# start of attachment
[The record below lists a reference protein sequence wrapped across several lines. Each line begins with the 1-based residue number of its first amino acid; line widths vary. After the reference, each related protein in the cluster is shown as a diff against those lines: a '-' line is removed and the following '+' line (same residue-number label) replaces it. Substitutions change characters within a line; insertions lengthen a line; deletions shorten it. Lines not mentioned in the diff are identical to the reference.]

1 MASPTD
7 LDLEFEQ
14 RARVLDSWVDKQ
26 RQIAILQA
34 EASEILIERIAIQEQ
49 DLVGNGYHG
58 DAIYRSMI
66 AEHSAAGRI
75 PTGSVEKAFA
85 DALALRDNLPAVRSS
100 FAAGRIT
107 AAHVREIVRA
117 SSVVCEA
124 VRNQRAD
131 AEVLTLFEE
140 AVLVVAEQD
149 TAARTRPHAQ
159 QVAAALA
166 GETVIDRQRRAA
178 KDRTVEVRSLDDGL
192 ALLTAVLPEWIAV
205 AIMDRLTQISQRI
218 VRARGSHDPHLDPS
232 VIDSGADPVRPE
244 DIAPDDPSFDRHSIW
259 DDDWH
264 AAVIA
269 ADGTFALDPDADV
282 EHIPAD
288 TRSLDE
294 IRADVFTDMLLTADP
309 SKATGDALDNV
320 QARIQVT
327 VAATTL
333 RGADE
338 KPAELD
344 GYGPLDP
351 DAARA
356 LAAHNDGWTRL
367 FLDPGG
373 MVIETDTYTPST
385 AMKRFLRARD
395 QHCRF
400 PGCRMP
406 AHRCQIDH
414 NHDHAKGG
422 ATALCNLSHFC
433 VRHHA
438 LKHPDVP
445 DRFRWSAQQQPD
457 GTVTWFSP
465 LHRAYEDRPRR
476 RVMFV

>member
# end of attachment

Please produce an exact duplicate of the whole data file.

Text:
[The record below lists a reference protein sequence wrapped across several lines. Each line begins with the 1-based residue number of its first amino acid; line widths vary. After the reference, each related protein in the cluster is shown as a diff against those lines: a '-' line is removed and the following '+' line (same residue-number label) replaces it. Substitutions change characters within a line; insertions lengthen a line; deletions shorten it. Lines not mentioned in the diff are identical to the reference.]

1 MASPTD
7 LDLEFEQ
14 RARVLDSWVDKQ
26 RQIAILQA
34 EASEILIERIAIQEQ
49 DLVGNGYHG
58 DAIYRSMI
66 AEHSAAGRI
75 PTGSVEKAFA
85 DALALRDNLPAVRSS
100 FAAGRIT
107 AAHVREIVRA
117 SSVVCEA
124 VRNQRAD
131 AEVLTLFEE
140 AVLVVAEQD
149 TAARTRPHAQ
159 QVAAALA
166 GETVIDRQRRAA
178 KDRTVEVRSLDDGL
192 ALLTAVLPEWIAV
205 AIMDRLTQISQRI
218 VRARGSHDPHLDPS
232 VIDSGADPVRPE
244 DIAPDDPSFDRHSIW
259 DDDWH
264 AAVIA
269 ADGTFALDPDADV
282 EHIPAD
288 TRSLDE
294 IRADVFTDMLLTADP
309 SKATGDALDNV
320 QARIQVT
327 VAATTL
333 RGADE
338 KPAELD
344 GYGPLDP
351 DAARA
356 LAAHNDGWTRL
367 FLDPGG
373 MVIETDTYTPST
385 AMKRFLRARD
395 QHCRF
400 PGCRMP
406 AHRCQIDH
414 NHDHAKGG
422 ATALCNLSHFC
433 VRHHA
438 LKHPDVP
445 DRFRWSAQQQPD
457 GTVTWFSP
465 LHRAYEDRPRR
476 RVMFV

>member